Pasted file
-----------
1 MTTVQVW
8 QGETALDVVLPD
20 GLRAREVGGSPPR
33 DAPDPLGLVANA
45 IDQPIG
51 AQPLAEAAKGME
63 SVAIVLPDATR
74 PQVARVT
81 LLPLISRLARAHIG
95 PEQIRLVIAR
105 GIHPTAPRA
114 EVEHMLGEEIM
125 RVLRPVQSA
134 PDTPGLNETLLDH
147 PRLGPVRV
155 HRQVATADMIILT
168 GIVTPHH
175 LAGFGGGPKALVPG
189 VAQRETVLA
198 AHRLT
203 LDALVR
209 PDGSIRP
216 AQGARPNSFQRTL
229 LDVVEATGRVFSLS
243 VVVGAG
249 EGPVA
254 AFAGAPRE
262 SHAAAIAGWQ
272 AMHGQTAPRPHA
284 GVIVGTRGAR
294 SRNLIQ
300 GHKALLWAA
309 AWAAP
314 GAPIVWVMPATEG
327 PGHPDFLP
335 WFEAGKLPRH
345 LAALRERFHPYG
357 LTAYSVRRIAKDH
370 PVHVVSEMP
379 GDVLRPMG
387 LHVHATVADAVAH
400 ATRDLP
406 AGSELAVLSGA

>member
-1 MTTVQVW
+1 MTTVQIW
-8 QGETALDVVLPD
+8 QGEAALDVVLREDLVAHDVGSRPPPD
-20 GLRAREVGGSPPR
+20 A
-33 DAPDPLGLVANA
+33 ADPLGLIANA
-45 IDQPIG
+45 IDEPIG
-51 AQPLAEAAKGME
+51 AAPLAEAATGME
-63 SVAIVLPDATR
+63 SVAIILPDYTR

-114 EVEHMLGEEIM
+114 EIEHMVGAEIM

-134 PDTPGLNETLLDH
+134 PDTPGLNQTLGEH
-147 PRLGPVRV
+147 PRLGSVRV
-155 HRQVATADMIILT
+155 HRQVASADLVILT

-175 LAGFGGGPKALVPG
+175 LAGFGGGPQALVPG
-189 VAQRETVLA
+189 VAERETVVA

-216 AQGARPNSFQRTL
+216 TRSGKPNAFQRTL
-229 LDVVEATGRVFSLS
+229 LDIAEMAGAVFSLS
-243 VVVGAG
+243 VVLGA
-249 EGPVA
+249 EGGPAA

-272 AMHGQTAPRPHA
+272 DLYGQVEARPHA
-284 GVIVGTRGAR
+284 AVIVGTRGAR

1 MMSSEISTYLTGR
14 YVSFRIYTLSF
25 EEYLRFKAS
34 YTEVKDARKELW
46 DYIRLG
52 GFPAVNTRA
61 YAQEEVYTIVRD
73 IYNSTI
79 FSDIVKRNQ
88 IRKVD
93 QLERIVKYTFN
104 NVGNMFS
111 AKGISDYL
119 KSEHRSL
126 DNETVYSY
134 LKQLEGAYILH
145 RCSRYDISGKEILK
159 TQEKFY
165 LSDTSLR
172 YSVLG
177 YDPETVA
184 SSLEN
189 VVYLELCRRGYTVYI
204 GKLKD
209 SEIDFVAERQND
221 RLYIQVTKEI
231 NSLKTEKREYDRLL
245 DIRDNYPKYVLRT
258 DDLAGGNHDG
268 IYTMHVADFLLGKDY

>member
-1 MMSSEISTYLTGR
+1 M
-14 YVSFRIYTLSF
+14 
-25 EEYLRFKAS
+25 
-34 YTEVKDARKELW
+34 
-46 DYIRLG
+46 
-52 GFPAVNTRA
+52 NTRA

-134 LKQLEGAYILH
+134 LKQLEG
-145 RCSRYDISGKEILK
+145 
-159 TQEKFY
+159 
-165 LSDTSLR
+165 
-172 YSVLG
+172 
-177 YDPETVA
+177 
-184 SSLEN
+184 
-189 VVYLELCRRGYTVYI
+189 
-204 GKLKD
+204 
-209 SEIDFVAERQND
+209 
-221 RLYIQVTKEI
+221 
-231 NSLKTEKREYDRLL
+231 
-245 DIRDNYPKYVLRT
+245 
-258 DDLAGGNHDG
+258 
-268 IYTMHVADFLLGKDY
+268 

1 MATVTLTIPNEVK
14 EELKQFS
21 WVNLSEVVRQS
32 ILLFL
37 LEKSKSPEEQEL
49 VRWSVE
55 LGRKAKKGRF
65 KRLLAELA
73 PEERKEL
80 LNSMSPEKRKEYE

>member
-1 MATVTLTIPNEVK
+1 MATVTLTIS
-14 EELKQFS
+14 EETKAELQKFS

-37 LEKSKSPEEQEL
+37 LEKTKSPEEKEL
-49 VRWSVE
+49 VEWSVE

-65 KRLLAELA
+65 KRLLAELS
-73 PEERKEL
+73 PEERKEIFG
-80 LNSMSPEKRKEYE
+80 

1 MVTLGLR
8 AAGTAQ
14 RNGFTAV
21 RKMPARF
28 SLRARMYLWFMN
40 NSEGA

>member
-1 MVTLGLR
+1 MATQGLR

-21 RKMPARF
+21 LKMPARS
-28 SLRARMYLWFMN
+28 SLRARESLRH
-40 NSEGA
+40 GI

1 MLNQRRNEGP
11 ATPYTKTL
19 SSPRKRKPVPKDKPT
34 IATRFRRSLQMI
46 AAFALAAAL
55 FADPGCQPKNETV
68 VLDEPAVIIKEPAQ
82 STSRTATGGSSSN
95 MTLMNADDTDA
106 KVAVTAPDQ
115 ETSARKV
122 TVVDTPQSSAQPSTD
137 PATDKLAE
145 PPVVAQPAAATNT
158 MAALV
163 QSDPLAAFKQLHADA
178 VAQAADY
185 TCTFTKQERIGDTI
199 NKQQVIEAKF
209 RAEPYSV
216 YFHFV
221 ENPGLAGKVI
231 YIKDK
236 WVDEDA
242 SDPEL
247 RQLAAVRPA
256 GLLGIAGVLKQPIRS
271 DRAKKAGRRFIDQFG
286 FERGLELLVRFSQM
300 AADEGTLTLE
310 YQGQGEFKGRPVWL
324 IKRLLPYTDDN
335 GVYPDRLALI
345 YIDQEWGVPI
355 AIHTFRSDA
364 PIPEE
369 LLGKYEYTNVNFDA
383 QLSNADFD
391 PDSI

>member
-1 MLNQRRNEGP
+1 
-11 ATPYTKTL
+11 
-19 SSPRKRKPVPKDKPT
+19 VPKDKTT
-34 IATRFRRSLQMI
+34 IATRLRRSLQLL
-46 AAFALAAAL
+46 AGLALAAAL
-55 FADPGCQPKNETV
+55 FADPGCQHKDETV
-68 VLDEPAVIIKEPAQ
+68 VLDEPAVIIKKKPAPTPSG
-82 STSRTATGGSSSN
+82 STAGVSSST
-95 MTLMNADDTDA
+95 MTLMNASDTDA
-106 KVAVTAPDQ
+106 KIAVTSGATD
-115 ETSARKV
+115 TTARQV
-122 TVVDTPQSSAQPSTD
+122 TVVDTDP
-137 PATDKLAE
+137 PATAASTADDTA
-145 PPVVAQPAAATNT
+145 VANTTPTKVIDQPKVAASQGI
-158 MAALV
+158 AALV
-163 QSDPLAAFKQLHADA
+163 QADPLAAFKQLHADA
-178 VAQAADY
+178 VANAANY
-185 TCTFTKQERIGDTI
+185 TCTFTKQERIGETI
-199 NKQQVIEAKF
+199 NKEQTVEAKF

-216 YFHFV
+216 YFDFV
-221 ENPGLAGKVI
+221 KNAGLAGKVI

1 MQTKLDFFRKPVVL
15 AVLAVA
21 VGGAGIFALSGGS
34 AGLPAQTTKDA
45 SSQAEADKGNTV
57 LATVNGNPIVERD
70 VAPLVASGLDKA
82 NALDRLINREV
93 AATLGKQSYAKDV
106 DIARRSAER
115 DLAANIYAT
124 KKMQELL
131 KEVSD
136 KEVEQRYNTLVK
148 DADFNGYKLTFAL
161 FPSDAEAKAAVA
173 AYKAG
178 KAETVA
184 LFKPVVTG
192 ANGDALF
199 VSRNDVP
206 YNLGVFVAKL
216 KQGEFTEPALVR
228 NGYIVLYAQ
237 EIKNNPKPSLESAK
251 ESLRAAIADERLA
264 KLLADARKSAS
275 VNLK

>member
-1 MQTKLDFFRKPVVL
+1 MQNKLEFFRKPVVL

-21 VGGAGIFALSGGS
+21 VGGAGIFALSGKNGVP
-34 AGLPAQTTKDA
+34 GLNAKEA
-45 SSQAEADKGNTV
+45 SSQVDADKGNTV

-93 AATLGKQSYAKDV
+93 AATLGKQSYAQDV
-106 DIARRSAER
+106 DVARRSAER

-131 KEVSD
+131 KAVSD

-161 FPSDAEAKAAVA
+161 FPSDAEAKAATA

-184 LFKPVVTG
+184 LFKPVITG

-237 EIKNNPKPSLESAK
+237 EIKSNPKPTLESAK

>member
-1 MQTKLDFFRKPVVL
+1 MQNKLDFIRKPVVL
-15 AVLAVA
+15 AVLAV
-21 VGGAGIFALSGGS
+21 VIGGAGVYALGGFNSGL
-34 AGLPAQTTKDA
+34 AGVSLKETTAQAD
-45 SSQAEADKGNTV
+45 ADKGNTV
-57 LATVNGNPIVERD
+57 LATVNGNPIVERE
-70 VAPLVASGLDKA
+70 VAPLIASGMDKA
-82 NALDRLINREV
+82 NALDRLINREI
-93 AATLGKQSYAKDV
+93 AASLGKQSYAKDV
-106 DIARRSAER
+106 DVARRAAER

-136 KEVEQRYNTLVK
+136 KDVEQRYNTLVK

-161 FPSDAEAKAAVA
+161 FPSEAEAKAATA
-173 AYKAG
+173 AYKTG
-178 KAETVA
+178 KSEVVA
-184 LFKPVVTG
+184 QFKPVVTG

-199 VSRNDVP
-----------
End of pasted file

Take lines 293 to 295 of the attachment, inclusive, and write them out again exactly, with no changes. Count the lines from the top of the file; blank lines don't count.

161 FPSDAEAKAAVA
173 AYKAG
178 KAETVA